3 Now suppose p and p are two collinear points on the line l in H. Let m be a line through p, the third point on l, different from l. Then there is a quad q in H containing m, but not l. The involution t q maps p to p. In particular, as H is connected, the group G generated by the involutions t q, with q a quad inside H, is transitive on H. So H contains no deep points, and by counting pairs of collinear points (x, y) with x H and y H, we obtain that 12 H = 21(891 H ), so that H = 567. Moreover, G contains 567.x/27 = 21x involutions t q, where x is the number of quads in H on each point. As we saw before, this number x is between 15.2/5 = 6 and 15.3/5 = 9. Using the Atlas [5], or with the help of Fischer s classification of groups generated by 3-transpositions, it is easy to see, that G is isomorphic to O 6 (3). This also follows by the results of [2]. This ends the proof of the proposition. The set of hyperplanes of H satisfying the hypothesis of the above proposition will be denoted by GH. The group P SU 6 (2) contains three conjugacy classes of subgroups isomorphic to O 6 (3) and generated by transvections. The outer automorphism group of P SU 6(2) induces an S 3 on these 3 classes. This implies that the group P SU 6 (2) has 3 orbits of length 1408 on the set GH of geometric hyperplanes satisfying the conditions of the previous proposition. For each H GH the set of lines in H induces a near hexagon on the 567 points of H, the Aschbacher near hexagon, see [1], [2]. In the following lemma, we see how we can distinguish between pairs of geometric hyperplanes in one or in distinct P SU 6 (2)-orbits on GH. Lemma 2.2 Let H be a geometric hyperplane in GH. Then there are 567 elements of GH intersecting H in 375 points, and 840 elements intersecting H in 351 points. These 1408 hyperplanes form the P SU 6 (2)-orbit on GH containing H. The hyperplane H intersects of each other P SU 6 (2)-orbit on GH 112 elements in 405 points and 1296 in 357 points. Proof. Let G be the stabilizer of H in P SU 6 (2), and let q be a quad of H intersecting H in a subquadrangle of order (2, 2). Then the geometric hyperplane H tq intersects H in the 375 points of H that are at distance at most 1 from this subquadrangle. As we can find 567 such involutions, this yields a G-orbit of length 567. As each point of H is in /891 geometric hyperplanes and P SU 6 (2) has permutation rank 3 in its action on the cosets of O6 (3), the remaining 840 geometric hyperplanes form a G-orbit, and each of them intersects H in 351 vertices. (Count the number of incident vertex-hyperplane pairs.) As follows from [2], there is a hyperplane H GH that meets H in 405 points, and the stabilizer of H in G is a group isomorphic to 3 4 : S 6. Hence G has an orbit of length 112 on these geometric hyperplanes. It follows from the information given in the Atlas [5], that G is transitive on the 1296 elements remaining in the P SU 6 (2)-orbit of H. The elements from this G-orbit intersect H in 357 vertices. (Again this follows by counting incident point-hyperplane pairs.) 3. Proof of the Theorem Let Γ be a graph as given in the statement of Theorem 1.1. We shall prove in this section that the graph Γ is isomorphic to the graph G. Let a and b be two adjacent vertices of Γ. Then a and b have 378 common neighbors. If c is a vertex adjacent to both a and b, then c and b are collinear in the near hexagon induced on Γ a, if and only if they have 121 common neigbors in Γ a. They are at distance 2 in that 3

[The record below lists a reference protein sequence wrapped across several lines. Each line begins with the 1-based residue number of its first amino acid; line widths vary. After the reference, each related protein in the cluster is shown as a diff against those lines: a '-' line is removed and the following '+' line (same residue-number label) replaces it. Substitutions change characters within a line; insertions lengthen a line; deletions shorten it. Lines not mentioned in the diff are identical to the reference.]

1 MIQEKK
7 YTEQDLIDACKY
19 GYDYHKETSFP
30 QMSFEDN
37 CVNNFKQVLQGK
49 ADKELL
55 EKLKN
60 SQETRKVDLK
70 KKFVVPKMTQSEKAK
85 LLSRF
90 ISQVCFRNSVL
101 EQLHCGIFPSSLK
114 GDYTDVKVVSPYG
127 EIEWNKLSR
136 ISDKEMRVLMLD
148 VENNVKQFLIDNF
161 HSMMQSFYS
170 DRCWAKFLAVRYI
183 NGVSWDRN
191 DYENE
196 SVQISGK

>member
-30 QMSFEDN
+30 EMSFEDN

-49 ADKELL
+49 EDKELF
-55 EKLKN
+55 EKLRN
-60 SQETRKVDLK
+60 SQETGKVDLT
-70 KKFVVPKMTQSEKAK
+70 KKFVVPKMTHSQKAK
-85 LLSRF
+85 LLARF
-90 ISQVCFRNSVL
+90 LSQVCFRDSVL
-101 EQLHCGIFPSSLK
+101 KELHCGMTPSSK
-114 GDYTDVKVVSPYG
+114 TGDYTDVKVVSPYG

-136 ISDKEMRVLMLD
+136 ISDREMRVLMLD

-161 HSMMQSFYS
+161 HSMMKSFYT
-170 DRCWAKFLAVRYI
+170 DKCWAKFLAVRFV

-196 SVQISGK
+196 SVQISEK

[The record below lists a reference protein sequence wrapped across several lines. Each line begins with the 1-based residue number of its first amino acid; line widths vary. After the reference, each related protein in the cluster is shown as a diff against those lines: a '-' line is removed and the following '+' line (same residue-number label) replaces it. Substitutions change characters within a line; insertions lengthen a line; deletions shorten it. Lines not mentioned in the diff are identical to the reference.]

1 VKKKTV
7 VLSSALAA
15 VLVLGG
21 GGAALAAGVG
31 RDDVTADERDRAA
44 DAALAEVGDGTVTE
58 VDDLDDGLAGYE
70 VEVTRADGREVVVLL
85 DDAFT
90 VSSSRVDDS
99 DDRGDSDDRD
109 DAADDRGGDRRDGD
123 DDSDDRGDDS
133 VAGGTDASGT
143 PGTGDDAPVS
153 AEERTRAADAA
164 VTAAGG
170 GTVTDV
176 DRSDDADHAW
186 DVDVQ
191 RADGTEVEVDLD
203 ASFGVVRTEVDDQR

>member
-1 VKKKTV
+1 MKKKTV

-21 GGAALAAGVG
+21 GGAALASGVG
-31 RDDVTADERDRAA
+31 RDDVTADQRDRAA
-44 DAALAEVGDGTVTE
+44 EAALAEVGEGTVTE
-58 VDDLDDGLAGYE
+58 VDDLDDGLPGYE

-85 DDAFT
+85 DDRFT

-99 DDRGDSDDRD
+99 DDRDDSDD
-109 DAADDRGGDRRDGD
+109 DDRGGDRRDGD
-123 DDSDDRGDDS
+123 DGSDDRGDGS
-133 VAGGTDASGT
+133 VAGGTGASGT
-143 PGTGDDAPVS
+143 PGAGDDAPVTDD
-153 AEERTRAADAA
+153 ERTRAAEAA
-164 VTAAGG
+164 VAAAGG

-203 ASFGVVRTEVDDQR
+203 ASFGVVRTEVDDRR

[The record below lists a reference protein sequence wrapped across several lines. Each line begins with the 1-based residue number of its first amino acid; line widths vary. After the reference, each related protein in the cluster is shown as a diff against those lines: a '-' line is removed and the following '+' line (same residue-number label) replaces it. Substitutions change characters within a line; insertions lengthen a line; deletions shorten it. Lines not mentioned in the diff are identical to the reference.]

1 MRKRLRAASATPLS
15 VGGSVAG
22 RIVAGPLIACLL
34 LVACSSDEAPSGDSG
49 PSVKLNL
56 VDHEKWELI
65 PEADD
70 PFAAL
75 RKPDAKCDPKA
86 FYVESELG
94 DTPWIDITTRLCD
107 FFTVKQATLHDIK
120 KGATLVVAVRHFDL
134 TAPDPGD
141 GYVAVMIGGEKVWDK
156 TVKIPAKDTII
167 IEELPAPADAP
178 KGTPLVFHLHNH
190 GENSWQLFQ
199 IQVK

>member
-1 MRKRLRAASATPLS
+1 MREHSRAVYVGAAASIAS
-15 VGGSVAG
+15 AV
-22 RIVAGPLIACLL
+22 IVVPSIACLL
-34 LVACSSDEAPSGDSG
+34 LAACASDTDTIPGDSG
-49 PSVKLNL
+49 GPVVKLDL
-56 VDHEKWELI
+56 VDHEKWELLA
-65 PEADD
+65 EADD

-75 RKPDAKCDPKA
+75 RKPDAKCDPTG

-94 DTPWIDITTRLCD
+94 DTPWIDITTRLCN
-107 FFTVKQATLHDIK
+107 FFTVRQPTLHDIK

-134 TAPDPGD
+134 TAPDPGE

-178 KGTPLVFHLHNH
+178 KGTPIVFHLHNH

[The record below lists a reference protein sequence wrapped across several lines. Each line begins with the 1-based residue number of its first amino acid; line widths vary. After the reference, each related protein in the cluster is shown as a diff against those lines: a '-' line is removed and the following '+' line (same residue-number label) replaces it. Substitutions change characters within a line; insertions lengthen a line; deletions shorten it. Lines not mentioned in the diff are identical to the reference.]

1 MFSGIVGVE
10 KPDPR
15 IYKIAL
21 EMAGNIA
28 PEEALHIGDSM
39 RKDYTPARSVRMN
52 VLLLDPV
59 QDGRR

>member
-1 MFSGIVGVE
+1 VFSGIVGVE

4 near hexagon, if they have 185 common neighbors. In particular, if b and c are collinear in the near hexagon induced on Γ a, then a and c are collinear in the near hexagon induced on Γ b. Let C be the collection of 4-cliques in Γ with the following property. A 4-clique C is in C, if and only if, for each vertex a in C, the three remaining vertices of C are a line of the near hexagon induced on Γ a. The above remarks show that C is nonempty, and that Γ together with the set C is an extended near hexagon in the terminology of [4]. Let a and c be two vertices of Γ that are at distance 2. Then by µ(a, c) we denote the subgraph of Γ induced on the set of common neighbors of a and c. Proposition 3.1 Let a and c be two vertices of Γ at distance 2. Then Γ a \ µ(a, c) is a geometric hyperplane of the near hexagon induced on Γ a, this hyperplane is in GH. Proof. Suppose a, b, c is a path of length 2 in the graph Γ. Then in the near hexagon on Γ b we see that a and c are at distance 3, and that c is at distance 2 and hence adjacent to a unique point on each of the lines of this near hexagon through a. Thus in the near hexagon induced on Γ a, the vertex c is adjacent to exactly two points on the lines through b. As b was arbitrarily chosen in the set of common neighbors of a and c, we see that c is adjacent to either 0 or 2 points of a line in the near hexagon on Γ a. Thus Γ a \ µ(a, c) is a geometric hyperplane of that hexagon. Suppose now that {a, b, d, e} C, and d is the unique vertex in this clique different from a and not adjacent to c. A vertex f in Γ b but different from a, d and e that is collinear to e in the near hexagon on Γ b, is adjacent to a, b, d and e. So in the near hexagon on Γ a it is at distance at most 2 from all the three points b, d and e that are on a line. As f is not collinear to a in Γ b, it is not collinear with b in Γ a. In Γ e we find that f is collinear with b, but not a, and thus f and e are not collinear in Γ a. Hence f has to be collinear with d inside the near hexagon on Γ a. Inside Γ b we see that there are 30 vertices f collinear with e that are not adjacent and 10 that are adjacent to c. So in Γ a we see that the vertex d is on 30/2=15 lines inside the geometric hyperplane Γ a \ µ(a, c) and 6 lines outside that hyperplane. So the proposition follows by the results of the previous section. Corollary 3.2 The graph Γ is strongly regular with parameters (v, k, λ, µ) = (2300, 891, 378, 324). Proof. Since the hyperplanes in GH have no deep points, we see that the graph Γ has diameter 2. The rest is now trivial. Corollary 3.3 Let a be a vertex of Γ, then the subgraph of Γ induced on the vertices distinct and nonadjacent to a, is a graph which is locally the distance 1 or 2 graph of the Aschbacher near hexagon. Proof. Straightforward. 4